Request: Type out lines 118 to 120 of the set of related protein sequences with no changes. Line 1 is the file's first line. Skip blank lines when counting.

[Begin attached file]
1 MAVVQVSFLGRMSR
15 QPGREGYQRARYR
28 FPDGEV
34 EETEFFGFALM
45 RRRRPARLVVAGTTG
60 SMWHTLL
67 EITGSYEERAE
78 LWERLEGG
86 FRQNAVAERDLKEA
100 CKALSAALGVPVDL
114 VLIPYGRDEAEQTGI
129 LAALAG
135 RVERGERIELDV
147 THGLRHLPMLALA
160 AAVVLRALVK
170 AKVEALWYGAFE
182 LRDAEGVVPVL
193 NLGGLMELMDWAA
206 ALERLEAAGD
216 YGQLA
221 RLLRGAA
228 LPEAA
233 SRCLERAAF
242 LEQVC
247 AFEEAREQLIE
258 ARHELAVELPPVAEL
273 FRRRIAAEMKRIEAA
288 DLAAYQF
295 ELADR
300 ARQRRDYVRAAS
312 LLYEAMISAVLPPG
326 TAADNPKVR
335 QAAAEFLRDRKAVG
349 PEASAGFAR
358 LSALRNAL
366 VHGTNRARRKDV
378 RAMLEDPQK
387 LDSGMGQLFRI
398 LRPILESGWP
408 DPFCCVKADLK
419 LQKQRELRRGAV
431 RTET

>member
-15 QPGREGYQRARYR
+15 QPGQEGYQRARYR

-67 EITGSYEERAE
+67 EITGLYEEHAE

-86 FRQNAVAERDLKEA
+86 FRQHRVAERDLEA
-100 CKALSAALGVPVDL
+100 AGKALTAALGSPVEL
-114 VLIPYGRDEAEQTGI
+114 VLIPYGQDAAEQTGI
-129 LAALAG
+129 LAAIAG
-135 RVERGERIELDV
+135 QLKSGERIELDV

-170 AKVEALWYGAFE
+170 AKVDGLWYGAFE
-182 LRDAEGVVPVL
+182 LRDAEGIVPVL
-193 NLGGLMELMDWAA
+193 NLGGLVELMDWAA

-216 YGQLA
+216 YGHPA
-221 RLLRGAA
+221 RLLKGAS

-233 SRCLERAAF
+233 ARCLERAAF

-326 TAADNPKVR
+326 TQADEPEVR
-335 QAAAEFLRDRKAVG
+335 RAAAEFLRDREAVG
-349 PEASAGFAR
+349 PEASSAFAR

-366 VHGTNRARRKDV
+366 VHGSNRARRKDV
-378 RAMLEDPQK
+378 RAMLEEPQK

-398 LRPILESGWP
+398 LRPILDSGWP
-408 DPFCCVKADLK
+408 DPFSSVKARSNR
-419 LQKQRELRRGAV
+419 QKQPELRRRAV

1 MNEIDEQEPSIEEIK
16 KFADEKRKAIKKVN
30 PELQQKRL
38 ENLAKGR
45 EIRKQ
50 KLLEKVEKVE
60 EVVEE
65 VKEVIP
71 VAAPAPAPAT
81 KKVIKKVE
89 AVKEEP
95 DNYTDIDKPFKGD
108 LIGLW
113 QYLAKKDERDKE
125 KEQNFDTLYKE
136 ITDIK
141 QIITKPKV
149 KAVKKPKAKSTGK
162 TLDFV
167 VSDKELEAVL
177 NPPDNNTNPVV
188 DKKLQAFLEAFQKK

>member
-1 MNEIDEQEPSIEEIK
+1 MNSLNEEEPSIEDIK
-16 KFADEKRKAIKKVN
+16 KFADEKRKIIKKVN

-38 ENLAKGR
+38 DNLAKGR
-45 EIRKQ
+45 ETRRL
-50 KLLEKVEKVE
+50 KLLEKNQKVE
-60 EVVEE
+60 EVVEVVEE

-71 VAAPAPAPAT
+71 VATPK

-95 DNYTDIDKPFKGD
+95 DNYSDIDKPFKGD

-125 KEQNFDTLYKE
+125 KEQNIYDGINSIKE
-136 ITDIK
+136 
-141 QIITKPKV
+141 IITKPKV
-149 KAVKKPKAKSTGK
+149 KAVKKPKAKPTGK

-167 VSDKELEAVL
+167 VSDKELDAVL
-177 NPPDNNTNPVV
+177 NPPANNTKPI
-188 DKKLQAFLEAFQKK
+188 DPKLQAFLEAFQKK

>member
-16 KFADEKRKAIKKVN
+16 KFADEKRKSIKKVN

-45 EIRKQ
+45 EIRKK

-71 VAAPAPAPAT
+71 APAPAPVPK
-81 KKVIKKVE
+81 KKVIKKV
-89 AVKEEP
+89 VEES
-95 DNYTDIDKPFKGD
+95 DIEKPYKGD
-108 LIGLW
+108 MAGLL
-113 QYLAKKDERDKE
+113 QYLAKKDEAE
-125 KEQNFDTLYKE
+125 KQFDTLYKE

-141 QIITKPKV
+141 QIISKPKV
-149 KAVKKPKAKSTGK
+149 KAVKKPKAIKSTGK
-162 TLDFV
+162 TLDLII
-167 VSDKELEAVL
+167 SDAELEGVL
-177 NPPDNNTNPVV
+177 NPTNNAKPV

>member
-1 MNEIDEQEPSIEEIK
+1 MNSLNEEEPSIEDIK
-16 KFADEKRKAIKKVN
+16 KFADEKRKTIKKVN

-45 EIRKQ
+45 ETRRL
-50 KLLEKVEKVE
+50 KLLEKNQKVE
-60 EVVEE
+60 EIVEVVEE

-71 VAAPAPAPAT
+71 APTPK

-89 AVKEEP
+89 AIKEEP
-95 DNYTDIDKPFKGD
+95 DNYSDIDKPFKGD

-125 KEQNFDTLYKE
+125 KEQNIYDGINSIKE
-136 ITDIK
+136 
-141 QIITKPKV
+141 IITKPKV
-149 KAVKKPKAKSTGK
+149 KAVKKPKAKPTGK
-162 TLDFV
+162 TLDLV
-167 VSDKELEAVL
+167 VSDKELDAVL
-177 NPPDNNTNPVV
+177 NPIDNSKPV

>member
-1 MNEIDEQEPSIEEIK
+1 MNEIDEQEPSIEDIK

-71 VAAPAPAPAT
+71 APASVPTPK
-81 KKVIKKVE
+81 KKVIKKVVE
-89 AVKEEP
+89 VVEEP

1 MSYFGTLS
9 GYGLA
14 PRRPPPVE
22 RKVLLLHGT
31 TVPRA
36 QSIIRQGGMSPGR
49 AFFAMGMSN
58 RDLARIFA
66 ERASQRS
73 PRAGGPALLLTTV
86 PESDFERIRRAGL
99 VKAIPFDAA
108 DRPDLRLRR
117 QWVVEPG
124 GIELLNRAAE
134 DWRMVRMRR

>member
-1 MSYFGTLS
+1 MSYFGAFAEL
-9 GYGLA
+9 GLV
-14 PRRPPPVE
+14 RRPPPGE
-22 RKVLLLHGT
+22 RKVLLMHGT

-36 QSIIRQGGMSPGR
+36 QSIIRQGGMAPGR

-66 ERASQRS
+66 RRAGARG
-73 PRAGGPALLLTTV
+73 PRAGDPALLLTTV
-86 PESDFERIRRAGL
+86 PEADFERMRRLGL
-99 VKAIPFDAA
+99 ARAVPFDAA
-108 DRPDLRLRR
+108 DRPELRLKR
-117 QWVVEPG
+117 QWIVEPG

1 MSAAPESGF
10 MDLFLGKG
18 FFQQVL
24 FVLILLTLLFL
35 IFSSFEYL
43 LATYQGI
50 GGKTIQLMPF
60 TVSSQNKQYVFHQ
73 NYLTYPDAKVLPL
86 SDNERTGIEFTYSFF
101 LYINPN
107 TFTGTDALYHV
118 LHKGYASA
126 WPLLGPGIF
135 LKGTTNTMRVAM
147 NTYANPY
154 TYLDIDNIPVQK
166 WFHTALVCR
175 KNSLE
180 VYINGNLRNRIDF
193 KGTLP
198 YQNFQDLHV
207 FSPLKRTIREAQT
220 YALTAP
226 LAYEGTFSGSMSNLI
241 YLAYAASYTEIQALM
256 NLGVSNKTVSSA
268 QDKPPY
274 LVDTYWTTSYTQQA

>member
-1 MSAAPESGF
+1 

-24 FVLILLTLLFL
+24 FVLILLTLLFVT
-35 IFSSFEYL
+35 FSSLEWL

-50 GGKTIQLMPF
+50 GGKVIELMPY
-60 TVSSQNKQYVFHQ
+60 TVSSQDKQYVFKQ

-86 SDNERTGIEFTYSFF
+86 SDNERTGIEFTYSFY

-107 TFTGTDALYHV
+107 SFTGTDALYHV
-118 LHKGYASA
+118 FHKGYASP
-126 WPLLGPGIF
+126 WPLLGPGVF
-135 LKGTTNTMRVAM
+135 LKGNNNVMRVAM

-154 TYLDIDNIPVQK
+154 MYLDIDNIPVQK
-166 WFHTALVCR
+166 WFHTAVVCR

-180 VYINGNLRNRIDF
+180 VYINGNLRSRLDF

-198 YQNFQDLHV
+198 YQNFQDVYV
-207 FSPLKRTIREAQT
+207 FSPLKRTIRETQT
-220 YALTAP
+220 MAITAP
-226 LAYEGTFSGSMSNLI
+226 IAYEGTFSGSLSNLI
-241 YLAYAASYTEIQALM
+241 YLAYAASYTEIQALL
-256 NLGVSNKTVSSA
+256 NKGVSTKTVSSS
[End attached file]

+50 KLLEKNQKVE
-60 EVVEE
+60 EVVEVVEE